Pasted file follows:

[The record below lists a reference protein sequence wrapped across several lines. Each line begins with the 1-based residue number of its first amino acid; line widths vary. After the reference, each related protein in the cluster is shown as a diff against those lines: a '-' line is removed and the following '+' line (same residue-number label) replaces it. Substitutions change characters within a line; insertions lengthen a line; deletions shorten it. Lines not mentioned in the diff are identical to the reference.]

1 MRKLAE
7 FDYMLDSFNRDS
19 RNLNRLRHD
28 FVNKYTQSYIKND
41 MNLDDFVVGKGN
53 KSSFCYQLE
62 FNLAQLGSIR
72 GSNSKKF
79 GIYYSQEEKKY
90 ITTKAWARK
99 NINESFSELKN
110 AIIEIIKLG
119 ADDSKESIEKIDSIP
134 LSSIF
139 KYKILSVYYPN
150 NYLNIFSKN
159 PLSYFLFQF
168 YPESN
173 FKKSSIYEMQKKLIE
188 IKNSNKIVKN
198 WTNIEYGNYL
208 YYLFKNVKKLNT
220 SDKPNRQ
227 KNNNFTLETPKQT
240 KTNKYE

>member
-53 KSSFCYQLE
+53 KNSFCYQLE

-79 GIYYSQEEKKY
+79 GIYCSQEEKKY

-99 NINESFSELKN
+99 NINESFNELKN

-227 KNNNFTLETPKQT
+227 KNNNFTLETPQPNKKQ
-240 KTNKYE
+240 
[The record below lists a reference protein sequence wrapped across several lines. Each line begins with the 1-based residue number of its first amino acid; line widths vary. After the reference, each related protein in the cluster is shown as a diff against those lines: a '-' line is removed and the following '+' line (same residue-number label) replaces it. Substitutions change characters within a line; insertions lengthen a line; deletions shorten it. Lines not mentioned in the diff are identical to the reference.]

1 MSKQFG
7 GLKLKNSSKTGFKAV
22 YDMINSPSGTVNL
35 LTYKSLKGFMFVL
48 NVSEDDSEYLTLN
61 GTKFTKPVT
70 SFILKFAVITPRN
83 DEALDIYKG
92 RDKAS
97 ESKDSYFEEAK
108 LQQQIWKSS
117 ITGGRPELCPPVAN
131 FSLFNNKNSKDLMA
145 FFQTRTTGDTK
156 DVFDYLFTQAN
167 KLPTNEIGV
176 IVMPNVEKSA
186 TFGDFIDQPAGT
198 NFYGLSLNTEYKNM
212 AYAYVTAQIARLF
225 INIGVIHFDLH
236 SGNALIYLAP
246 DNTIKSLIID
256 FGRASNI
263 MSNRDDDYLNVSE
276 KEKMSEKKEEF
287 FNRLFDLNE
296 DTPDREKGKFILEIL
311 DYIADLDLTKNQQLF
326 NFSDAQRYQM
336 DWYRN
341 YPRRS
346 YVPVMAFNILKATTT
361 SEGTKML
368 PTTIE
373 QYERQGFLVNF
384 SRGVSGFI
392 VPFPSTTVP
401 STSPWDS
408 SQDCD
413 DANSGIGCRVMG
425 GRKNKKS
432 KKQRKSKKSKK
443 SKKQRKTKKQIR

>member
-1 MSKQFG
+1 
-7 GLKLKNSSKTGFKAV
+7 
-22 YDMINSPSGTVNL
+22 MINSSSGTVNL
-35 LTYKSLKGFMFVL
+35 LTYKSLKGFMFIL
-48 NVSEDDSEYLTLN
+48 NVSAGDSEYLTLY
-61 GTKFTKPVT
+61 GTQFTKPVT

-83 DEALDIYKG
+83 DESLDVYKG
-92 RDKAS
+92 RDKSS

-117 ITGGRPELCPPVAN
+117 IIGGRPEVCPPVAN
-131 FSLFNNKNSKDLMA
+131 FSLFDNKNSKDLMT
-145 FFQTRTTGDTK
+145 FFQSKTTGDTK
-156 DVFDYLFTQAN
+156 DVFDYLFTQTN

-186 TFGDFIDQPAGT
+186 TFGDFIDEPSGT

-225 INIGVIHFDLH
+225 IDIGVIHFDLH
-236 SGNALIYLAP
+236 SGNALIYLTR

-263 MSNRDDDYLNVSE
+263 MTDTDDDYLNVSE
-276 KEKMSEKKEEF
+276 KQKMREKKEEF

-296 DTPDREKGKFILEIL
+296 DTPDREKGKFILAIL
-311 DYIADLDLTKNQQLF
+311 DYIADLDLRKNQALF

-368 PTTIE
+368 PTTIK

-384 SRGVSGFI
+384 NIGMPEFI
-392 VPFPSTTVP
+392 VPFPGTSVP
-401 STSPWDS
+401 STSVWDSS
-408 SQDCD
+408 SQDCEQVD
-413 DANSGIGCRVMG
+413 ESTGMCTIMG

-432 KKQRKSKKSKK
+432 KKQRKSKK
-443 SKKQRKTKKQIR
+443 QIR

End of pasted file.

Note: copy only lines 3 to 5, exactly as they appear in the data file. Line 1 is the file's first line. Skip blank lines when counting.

7 FDYMLDSFNRDS
19 RNLNRLRHD
28 FVNKYTQSYIKND